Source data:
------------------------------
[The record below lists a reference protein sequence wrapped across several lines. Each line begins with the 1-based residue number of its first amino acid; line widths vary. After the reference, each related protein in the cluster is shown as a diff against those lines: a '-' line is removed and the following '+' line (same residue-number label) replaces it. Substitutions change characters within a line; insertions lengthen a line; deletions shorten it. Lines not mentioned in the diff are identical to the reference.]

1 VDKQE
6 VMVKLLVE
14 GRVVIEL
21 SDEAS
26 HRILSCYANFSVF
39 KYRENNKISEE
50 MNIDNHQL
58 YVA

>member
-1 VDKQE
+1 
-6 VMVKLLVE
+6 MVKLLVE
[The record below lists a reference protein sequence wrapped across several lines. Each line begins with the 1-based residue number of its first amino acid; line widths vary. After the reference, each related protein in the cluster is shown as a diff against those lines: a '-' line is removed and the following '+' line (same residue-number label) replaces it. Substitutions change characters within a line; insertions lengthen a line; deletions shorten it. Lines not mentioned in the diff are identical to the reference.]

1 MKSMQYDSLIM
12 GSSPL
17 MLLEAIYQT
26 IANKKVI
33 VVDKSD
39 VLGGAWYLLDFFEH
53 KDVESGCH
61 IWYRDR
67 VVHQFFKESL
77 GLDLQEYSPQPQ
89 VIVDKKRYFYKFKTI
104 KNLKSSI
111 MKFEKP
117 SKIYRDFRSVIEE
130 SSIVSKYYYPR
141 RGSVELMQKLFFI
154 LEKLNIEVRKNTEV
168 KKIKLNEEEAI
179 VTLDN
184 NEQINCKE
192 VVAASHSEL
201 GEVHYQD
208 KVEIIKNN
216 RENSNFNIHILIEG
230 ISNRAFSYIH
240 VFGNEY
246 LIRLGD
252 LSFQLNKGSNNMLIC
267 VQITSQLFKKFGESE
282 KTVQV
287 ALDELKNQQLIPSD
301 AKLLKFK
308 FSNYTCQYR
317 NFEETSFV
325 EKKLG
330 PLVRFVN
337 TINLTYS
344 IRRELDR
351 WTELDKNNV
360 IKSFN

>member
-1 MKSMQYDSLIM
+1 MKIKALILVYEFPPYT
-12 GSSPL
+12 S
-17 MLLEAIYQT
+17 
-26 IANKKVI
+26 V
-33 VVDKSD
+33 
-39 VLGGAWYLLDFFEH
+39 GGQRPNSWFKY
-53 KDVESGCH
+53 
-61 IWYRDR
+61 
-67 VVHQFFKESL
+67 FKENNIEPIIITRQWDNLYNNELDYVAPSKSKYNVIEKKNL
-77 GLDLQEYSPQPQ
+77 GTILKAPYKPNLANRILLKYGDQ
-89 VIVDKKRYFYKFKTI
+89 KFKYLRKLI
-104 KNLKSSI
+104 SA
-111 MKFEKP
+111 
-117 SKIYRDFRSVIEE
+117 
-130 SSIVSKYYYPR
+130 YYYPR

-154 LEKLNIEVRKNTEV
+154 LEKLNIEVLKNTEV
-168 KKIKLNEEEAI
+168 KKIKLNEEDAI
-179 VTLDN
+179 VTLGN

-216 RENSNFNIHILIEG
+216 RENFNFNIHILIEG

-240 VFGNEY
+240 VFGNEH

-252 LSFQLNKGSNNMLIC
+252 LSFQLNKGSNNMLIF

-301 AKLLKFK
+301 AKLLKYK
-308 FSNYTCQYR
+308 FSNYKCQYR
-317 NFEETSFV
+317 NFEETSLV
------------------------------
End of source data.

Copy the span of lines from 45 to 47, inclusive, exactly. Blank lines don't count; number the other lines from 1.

282 KTVQV
287 ALDELKNQQLIPSD
301 AKLLKFK